Yup, agree. The travel clinic gave me anti-malarials because we were going to India, but at the last minute decided to go to Thailand. We took them for half our trip and then decided that we weren't at risk because we were just in major cities. But something wierd started happening with my skin after taking Doxycycline and being in the sun, and now I have something called "macular amyloidosis". I don't know too much about it, but it came when I took the Doxy, and now won't go away and it looks so ugly on my legs and arms. if i had of known i wasn't at any risk, i never would have taken it.

So, the point is. The travel clinic will know the risk depending on the places you go and plan to go. Are you going treking out in remote places, or staying within cities? where exactly are you going?
post #12 of 19
Thread Starter 

going on these three tours then going it alone. think going to be mainly in cities.
post #13 of 19
I too have travelled a lot in the tropics and whether you take the tablets or not I would make sure that wherever you go you wear long sleeved cotton shirts (they can be loose for the heat) and socks, and use plenty of jungle strength mosquito repellant several times a day. I bought a number of light muslin tunics that were protective but cool and guarded against both sun and insects. Don't forget to put repellent on your neck and face as well as arms and legs. And don't do what I did in India - I left my window open and the light on when I went out to dinner and came back to a room full of mozzies! And that was in a city.
post #14 of 19
Definitely get a second opinion from a specialist on the malaria pills...when I was in the Navy we were given the tablets once a week for a period of time before and after going to Kenya, but when I went to Thailand on another trip years later we did not have to take the tablets at all (we only went to Pukhet).

I don't have the same family history as you, but the only side affects that I had from the pills was some stomache discomfort and loose bowels. It was inconvenient and uncomfortable, but worth it in order to avoid Malaria. IMHO.

One way or another, if it is optional and not required then you are going to have to decide whether the risk outweighs the benefit.
post #15 of 19
Thread Starter 
the areas i'm going to are fairly low risk. from what i've read the risk is slim to none but if its slim someone must get malaria and i dont want to be that someone!
post #16 of 19
Just a note on the insect repellent--be sure to read the directions carefully. My uncle was just in the hospital having his spleen removed after major problems that would have killed him had he been alone at the time, and the doctors were concerned inappropriate use of insect repellent may have had something to do with it. (They are still not sure why the complications developed, but apparently he had used some repellent under his clothing, and it was only supposed to be used on exposed areas.)
post #17 of 19
A clinic that specializes in tropical travel innoculations will tell you exactly what the risks are. It is an important health issue, you really musn't depend on information you get from the internet, either advice from us, or from other things you are reading.
post #18 of 19
Doxycycline should never be take if you are going to be in the sun. Every pharmacy printout will say this (In Cnaada, there is a boiler plate instruction pamphlet docs and pharmacists can give to patients in the CPS directory) so I do not understand why your pharmacy did not point this out or even give you this med if they knew you would be in the sun? That's very bizarre!! All the tetracyclines are like this - they have other side effects too, esp for children and adolescents (yellowing teeth for another).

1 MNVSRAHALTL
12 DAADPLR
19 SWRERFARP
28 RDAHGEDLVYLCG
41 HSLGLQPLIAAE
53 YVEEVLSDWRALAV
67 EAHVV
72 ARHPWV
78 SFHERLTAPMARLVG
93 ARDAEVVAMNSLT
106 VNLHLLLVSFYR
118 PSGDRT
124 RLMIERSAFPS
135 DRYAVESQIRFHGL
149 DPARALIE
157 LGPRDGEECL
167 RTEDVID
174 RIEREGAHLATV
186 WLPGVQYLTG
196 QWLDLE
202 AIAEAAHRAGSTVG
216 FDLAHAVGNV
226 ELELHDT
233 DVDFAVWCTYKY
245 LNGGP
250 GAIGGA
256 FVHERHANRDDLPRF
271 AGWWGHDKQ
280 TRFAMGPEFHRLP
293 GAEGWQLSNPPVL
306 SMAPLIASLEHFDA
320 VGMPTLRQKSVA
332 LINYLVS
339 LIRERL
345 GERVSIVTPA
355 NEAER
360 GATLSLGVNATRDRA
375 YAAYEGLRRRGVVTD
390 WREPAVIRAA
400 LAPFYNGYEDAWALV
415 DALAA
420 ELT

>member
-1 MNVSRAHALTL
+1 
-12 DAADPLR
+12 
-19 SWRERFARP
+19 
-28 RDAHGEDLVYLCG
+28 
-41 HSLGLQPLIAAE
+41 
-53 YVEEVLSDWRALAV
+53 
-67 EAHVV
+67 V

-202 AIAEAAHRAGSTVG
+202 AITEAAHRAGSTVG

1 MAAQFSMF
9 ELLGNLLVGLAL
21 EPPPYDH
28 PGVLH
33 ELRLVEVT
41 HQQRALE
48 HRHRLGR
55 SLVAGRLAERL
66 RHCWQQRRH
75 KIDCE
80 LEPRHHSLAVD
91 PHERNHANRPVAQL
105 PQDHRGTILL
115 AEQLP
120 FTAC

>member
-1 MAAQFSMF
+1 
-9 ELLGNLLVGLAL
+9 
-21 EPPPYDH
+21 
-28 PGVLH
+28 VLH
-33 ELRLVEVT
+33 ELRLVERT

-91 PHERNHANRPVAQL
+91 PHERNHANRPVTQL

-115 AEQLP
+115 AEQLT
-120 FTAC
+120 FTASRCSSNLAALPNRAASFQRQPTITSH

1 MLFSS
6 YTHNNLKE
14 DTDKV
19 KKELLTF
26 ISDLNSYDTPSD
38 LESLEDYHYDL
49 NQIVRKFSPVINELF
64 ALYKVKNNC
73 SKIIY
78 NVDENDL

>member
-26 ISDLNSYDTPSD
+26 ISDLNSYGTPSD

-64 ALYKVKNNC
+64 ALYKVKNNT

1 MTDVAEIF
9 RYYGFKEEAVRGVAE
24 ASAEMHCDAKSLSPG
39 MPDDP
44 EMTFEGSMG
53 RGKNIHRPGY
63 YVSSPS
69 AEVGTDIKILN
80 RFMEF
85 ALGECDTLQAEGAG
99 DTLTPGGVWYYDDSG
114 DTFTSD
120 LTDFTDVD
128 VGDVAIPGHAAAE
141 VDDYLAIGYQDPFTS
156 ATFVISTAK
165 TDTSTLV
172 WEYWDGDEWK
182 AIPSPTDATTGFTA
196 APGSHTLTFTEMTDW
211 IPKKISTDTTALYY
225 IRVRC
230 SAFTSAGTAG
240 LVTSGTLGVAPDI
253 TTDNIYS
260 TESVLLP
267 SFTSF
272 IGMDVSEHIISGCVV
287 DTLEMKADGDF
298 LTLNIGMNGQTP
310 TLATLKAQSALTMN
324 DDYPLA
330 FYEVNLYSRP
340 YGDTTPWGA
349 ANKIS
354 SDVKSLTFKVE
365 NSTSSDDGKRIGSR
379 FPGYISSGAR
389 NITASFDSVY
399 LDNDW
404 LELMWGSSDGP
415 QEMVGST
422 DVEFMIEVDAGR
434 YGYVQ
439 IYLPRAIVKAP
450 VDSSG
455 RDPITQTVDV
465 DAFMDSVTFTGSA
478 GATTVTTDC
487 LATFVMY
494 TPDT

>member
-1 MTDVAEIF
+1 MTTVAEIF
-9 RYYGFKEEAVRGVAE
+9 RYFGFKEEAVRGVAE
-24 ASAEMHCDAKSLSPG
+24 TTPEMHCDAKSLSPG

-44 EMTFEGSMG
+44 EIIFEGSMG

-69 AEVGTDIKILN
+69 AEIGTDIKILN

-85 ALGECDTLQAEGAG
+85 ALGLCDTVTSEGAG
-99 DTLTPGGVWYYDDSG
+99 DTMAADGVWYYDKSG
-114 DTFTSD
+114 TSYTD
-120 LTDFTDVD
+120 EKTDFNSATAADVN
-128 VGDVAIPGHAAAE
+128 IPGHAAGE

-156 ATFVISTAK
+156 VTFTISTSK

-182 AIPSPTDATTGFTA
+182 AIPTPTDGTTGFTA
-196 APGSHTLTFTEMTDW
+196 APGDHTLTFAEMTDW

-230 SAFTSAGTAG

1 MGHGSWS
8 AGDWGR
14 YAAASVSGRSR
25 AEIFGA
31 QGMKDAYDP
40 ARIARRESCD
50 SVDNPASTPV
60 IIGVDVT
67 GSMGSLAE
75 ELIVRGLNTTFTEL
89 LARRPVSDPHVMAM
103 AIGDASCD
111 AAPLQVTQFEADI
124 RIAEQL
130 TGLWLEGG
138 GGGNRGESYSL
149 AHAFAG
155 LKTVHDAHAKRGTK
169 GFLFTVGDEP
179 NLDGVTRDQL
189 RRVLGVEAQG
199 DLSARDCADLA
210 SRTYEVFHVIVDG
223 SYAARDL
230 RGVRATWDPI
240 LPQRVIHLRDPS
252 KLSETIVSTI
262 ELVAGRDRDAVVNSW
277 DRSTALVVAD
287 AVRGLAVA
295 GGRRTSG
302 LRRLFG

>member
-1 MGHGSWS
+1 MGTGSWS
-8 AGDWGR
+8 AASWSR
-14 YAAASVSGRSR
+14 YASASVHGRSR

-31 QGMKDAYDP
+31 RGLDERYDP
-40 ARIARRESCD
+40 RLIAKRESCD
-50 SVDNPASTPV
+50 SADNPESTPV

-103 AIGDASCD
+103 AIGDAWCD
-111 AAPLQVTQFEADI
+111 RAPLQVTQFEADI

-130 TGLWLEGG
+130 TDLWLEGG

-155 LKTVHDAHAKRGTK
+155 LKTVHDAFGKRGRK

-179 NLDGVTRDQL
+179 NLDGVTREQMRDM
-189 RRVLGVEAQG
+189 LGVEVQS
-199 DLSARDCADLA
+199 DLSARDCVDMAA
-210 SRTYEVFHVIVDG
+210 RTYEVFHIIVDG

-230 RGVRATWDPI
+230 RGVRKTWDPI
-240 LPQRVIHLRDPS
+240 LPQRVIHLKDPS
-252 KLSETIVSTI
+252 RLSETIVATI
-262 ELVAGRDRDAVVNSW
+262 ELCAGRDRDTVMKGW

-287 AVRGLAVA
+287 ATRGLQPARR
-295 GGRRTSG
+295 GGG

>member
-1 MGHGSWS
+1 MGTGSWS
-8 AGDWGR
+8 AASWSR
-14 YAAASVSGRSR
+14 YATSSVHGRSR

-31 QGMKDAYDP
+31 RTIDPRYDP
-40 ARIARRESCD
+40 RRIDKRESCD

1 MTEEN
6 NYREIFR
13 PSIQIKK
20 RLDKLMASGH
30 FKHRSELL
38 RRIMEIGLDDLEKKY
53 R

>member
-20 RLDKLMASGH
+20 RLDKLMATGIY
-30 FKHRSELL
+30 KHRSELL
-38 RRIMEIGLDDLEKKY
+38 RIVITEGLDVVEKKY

I think anyone travelling to the tropics needs to be cautious and use common sense. If the anti-malaria meds interact adversely with your meds, then it's prob best that you restrict your visits to areas not known to have much malaria and not have the vaccine. But it is not worth it to expose yourself to malaria!!
post #19 of 19
Thread Starter 
well, i went to the expert and got the malaria tablets but am really un-happy with them and still not sure if i'm going to take them.

for a start when i went in the clinics there were signs everywhere stating that the malaria tablets were no refundable or exchangable, so many as to make me think many people had reconsidered their choice after purchasing them (or maybe thats just me?)

secondly, the doctor was very rude and dissmissive and actually ignored many of my questions! i really felt bullied into buying the tablets.

the tablets he has prescribed are actually antibiotics used to treat acne and a side effect or added benefit is they can prevent malaria. the problem is, and this is the big problem for me, is that they prevent the contraceptive pill from working.

without going into details, my partner and i cant use barrier methods so a hormonal device is the only contaceptive we can use. its too late for me to change to an injection or a patch (which my doctor said she would not reccomend for me any way).

so my dilemma is this; do i take the malaria pills and risk my contraceptives failing or risk malaria?

the areas i'm going to are not too high risk, as on paper there is no risk at all.

all the travellers i have spoken too have told me not to bother with the pills as they make you really sick and dont protect you 100% from malaria (these pills i've been prescribed even less than some of the other brands).

i am so confused and unhappy about this. going to another clinic tomorrow for further advice but would appreciate your input as i trust you guys and everyone here had given me great advice in the past.